ROME, APRIL 28, 2002 (Zenit.org).- Divine Word missionaries are trying to show Siberia that the Catholic Church isn´t just a Polish institution.
“The tendency of the people who live there is to view the Church as a Polish institution, because most of the priests come from Poland,” said Father Antonio Pernia, superior of the Society of the Divine Word.
“Now, by sending other missionaries of different origin, we are trying to show and bear witness to the universality of the Church,” he added. Many of the congregation´s vocations come from the Philippines, Indonesia and India.
The congregation´s members include Bishop Jerzy Mazur of the Diocese of St. Joseph in Irkutsk, in eastern Siberia, who was recently expelled from Russia by the authorities.
In statements to Vidimus Dominum, the news service of religious communities, Father Pernia, explained the spirit with which his religious work in this diocese of 10 million square kilometers, with 15 million inhabitants, and 48,000 Catholics.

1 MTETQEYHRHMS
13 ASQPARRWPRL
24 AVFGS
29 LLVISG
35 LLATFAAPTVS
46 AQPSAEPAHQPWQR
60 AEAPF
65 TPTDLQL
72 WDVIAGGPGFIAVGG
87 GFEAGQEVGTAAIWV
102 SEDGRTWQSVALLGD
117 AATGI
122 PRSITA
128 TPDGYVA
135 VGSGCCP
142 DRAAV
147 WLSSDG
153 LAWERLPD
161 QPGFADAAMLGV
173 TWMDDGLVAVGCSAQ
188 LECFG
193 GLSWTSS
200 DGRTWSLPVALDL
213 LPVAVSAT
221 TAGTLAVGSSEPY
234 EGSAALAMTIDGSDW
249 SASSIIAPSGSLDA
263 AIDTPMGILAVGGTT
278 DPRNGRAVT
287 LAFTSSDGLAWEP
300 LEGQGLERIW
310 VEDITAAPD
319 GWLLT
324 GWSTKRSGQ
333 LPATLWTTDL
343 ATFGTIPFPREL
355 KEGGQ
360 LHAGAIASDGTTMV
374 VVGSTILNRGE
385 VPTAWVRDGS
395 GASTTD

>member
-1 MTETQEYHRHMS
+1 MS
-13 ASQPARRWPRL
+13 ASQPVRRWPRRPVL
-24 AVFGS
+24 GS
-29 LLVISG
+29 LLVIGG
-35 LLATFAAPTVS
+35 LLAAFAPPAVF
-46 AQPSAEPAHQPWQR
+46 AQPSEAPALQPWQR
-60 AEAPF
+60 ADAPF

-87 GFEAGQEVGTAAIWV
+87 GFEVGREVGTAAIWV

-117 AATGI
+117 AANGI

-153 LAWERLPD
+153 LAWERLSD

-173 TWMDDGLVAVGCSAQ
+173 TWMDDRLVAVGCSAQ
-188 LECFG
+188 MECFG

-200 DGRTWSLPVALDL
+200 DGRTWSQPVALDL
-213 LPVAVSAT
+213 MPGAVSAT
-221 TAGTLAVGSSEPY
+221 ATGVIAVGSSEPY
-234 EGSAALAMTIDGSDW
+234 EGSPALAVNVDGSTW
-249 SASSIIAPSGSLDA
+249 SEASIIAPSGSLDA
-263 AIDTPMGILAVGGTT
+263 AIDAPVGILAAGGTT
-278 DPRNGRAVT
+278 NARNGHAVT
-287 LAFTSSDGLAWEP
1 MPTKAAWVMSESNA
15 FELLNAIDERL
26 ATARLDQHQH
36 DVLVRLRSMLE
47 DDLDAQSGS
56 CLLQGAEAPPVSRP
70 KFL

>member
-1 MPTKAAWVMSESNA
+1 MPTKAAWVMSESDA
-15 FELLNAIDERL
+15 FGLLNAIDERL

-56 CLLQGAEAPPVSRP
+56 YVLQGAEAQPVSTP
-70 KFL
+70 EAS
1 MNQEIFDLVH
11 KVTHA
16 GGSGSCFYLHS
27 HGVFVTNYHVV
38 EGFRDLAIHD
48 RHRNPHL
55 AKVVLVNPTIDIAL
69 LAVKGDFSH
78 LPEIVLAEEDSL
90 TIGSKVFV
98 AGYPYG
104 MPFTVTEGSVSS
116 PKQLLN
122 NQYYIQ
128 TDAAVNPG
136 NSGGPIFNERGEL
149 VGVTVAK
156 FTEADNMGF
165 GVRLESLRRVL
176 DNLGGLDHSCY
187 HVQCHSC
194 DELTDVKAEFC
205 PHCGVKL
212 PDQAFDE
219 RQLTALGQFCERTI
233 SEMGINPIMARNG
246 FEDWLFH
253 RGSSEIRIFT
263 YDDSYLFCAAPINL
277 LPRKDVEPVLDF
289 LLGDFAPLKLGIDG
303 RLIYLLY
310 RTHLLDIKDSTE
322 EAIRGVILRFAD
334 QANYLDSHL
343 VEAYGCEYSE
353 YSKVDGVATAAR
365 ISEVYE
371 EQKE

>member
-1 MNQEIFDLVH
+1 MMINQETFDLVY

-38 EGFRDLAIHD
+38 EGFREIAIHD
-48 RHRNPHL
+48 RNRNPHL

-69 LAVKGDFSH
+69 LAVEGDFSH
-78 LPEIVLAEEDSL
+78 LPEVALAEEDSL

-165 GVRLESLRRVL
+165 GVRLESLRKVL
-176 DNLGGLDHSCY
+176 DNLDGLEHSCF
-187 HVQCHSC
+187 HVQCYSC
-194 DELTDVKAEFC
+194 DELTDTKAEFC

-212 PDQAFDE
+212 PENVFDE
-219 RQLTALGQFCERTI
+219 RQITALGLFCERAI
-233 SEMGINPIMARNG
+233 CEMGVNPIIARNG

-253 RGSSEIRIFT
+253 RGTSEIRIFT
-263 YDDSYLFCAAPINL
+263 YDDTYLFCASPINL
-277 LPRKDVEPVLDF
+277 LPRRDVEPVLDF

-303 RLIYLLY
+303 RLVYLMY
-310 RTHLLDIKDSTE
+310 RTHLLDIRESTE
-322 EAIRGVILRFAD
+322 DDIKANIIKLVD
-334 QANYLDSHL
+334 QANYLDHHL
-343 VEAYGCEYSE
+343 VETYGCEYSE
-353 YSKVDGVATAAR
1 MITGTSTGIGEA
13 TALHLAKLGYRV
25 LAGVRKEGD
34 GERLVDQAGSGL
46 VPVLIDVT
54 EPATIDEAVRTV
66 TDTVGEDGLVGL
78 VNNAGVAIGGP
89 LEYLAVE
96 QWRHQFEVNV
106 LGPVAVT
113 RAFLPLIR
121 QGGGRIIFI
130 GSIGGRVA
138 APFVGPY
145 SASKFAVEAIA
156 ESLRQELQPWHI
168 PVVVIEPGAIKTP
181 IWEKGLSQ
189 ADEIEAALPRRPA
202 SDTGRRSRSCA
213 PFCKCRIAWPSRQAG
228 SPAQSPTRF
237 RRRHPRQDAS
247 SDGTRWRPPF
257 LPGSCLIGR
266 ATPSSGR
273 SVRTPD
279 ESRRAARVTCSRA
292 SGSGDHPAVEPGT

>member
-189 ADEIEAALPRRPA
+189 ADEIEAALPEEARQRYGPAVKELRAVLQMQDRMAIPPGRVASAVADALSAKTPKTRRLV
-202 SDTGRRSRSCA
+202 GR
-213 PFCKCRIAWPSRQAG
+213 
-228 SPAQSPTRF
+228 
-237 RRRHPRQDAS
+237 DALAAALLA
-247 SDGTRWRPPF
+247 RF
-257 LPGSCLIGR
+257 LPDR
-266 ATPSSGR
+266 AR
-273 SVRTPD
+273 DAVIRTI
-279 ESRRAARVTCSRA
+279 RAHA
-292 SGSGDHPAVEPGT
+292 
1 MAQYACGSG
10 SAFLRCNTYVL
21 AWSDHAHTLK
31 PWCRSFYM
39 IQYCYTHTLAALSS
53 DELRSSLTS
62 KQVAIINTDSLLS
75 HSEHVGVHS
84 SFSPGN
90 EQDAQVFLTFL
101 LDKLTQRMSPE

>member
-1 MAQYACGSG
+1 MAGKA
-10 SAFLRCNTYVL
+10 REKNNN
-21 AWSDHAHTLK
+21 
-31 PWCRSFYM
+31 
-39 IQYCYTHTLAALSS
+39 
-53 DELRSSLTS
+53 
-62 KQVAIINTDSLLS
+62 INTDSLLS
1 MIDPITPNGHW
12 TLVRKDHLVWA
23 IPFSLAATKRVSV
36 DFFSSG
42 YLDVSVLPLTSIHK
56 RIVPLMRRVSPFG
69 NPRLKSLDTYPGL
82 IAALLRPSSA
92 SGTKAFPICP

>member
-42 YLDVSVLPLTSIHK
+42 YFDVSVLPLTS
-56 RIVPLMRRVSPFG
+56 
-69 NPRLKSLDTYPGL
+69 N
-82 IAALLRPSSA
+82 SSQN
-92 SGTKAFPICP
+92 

“An attempt at dialogue with the Orthodox Church remains open, in order to make the impression disappear that we are stealing … their believers,” Father Pernia said. “We also have social programs and collaboration to alleviate the conditions of drug addicts and alcoholics.”
This aspect is crucial for Father Pernia, inasmuch as “beyond the Catholic community, it is a way to be able to meet both non-Catholics as well as all of those people who are needy.”
Collaboration “is possible at the level of dialogue with the common people, while at this moment in time it is more difficult with the hierarchies of the Orthodox Church,” Father Pernia continued. “Instead, the people, the faithful, are more open to collaboration, especially when it concerns social problems.”
The Society of the Divine Word works in 63 countries and has a strong presence in Asia. In 2000, the congregation decided to put more emphasis on Africa, where 400 Divine Word missionaries work in 11 countries.